Will Burglaries Rise in a Credit Crunch?

The world of stolen goods, like any other market, is in thrall to the dynamics of supply and demand. The supply comes from burglars, who burgle houses and steal goods. The demand comes from a much more disparate and less well-defined group, who can to a first approximation be considered "people who want stuff they can’t afford".

It turns out that as demand for stolen goods has been falling, the incidence of burglaries has been falling too, just as you’d expect. But what happens now? There’s a case to be made that "people who want stuff they can’t afford" have found it easier, in recent years, to just go out and buy that stuff legally, putting it on their credit cards and then paying off their plastic with home-equity loans. (See: the world’s scariest chart.) But in a credit crunch, people can’t do that any more. So will they revert to buying stolen goods? And will burglaries therefore start rising, for the first time in 30 years?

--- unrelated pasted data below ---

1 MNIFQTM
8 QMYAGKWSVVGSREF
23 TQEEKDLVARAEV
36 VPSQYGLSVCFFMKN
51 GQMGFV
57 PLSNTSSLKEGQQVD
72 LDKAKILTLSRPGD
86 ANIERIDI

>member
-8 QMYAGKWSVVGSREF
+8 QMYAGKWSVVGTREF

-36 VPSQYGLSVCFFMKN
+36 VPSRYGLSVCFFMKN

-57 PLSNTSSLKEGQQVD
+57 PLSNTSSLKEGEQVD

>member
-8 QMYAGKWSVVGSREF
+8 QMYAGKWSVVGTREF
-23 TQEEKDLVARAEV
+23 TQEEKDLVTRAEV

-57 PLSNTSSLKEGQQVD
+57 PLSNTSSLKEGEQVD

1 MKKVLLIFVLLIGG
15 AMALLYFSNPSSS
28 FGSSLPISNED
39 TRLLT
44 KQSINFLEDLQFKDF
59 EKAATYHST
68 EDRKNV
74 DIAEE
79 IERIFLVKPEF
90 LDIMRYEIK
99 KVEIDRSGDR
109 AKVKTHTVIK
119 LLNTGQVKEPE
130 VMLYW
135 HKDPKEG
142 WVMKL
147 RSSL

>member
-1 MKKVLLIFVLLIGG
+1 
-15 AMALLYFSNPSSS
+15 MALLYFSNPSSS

(Via Cowen)

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